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Monday, 14 May, 2001, 15:12 GMT 16:12 UK
REM reveal all
REM - Mike Mills, Peter Buck, Michael Stipe
REM rediscover their melodic spark
By BBC News's Nigel Packer

REM have created some commendably low-key music in recent years, as if consciously distancing themselves from their superstar status.

Last album Up was an adventurous affair which drew plenty of critical praise but left some cynics asking where they were hiding the tunes. Well, all can now be revealed.

The Georgia giants' latest album is their most lavish and unashamedly commercial work for a decade.

No doubt it will bring sighs of relief from the more conservative elements of their fanbase, not to mention those executives at Warner Brothers who forked out a king's ransom to retain their services during the mid-90s.

But all is not lost for those who prefer the band in more adventurous mode - as they succeed in rediscovering their melodic spark without sacrificing the experimental leanings of recent years.

Michael Stipe
Stipe's lyrics are a unique blend of the mystical, the folksy and the downright pretentious

The departure of drummer Bill Berry prior to Up was undoubtedly a blow for the band, but in the long-term it may have given them an unexpected boost.

Having decided that no-one could replace him on a full-time basis, the remaining trio have largely turned to drum machines instead - opening up a wealth of new possibilities in the process.

Indeed, the unplanned changes have re-introduced a long lost sense of mystery into their southern fried sound, as Peter Buck's crisp Rickenbacker twang takes a back seat to some dense electronic textures.

The bubbling keyboards and slick guitar lines of opening track The Lifting sound more like late-70s Genesis than REM, but for once in life this is unequivocally a good thing. Honest.

I've Been High showcases the new-found richness in Michael Stipe's voice, although his lyrics remain as oblique as ever - a unique blend of the mystical, the folksy and the downright pretentious.

There are namechecks for Charles Mingus and Galileo (the first since Bohemian Rhapsody?) and to help us through the maze we also get a lyric sheet - showing just how much things have changed since the days when obscurity was the band's trademark.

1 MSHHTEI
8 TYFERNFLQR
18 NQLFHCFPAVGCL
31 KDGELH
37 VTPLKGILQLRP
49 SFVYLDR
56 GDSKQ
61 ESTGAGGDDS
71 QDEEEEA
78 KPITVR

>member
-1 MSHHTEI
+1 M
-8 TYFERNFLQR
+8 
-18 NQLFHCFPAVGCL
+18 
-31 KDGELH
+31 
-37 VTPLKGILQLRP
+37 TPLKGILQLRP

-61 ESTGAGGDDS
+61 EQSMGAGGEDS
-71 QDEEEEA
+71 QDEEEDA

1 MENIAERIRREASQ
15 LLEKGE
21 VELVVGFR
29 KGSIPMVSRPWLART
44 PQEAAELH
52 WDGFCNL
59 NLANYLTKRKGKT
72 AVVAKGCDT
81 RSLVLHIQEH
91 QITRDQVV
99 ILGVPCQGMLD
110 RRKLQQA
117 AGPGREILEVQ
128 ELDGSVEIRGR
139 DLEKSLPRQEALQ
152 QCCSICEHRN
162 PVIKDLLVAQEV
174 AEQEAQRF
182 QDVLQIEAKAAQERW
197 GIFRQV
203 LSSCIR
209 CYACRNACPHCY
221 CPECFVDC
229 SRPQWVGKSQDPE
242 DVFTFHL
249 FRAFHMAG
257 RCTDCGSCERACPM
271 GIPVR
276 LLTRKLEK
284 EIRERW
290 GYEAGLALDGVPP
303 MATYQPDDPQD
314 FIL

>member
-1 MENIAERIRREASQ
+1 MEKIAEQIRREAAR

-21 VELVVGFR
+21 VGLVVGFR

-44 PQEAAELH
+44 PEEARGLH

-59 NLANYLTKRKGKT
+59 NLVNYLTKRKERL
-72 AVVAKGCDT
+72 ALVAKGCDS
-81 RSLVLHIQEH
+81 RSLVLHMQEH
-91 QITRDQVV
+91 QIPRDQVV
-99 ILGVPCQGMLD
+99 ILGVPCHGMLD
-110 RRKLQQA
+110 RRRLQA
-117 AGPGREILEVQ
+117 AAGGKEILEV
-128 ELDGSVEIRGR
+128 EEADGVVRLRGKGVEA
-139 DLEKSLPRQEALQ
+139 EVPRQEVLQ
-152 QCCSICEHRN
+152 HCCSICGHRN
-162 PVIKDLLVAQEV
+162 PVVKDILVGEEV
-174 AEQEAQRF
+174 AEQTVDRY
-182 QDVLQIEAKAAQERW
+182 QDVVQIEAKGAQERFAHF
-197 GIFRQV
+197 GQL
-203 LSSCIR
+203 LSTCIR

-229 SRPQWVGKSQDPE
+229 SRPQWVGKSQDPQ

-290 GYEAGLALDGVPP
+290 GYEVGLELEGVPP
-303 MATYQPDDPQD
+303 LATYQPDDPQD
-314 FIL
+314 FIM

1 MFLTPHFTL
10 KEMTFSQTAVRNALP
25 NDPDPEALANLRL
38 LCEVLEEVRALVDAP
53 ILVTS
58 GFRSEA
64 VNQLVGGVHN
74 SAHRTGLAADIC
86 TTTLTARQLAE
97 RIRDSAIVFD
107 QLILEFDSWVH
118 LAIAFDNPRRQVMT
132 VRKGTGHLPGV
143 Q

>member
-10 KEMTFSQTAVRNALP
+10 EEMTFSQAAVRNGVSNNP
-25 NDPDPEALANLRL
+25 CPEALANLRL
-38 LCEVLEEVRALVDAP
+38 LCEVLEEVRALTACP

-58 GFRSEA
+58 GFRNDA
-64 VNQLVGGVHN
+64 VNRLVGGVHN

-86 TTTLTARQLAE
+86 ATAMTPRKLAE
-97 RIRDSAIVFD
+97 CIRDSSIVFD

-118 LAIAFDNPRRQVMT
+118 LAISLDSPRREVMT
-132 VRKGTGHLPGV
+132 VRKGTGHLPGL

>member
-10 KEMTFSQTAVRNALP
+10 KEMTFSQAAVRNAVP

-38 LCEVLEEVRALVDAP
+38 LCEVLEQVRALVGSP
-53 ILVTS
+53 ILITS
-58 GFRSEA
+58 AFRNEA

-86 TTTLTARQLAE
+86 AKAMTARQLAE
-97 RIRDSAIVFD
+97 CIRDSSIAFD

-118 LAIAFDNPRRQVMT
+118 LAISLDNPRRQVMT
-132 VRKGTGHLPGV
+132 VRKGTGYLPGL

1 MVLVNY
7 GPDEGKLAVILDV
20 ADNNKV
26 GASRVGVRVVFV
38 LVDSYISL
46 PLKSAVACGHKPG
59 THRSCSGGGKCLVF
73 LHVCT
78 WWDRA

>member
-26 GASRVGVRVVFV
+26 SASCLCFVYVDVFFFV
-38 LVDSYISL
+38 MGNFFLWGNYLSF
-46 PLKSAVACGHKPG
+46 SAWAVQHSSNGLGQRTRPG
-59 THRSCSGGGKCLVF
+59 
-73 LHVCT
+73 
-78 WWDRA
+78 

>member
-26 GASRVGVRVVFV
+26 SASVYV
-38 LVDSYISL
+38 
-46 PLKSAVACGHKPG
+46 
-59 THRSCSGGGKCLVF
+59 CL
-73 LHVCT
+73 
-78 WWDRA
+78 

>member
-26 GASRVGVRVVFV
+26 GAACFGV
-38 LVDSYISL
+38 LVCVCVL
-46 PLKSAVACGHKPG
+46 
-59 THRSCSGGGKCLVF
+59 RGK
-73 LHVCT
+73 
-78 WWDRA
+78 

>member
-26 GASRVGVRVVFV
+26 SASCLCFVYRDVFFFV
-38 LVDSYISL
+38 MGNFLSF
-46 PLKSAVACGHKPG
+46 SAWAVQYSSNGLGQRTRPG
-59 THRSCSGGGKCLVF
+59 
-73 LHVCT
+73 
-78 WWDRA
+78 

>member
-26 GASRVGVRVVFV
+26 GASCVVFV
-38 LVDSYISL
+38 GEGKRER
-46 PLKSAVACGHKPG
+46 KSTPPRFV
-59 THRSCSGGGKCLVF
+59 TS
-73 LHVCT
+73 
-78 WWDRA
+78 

We're really interested in finding the beauty in music these days

Mike Mills
"It's not that the transparency of her earlier incarnations, now looked back on, weren't rich and loaded with beautiful vulnerability" sings Stipe on She Just Wants To Be - and suddenly you wish he'd stuck to good old fashioned mumbling.

But when he gets it right - and keeps it simple - he remains an original and powerful lyricist.

The album is at its weakest when the trio switch to automatic (for the people) mode.

Current single Imitation Of Life is the biggest culprit, a predictable jangle which sounds like a group of upstarts auditioning for the role of REM tribute band - and failing to land the job.

Elsewhere, though, they show more invention than a group of their vintage has any right to - from the eerie ballad Saturn Return to the high-tech Beach Boys cameo Summer Turns To High.

The delicate Beat A Drum even harks back to the days of Murmur and songs like Perfect Circle - when they knew how to write poignantly without lapsing into sentimentality.

"We're really interested in finding the beauty of music these days," bassist Mike Mills said in a recent interview.

It's an unusually lofty statement for such an unassuming figure to make, but immerse yourself in Reveal for a while and it soon becomes clear that he has a point.

Reveal is released by Warner Brothers on 14 May

See also:

15 May 01 | Music
REM's Reveal: Press reviews
11 May 01 | Music
REM's Reveal: Your views
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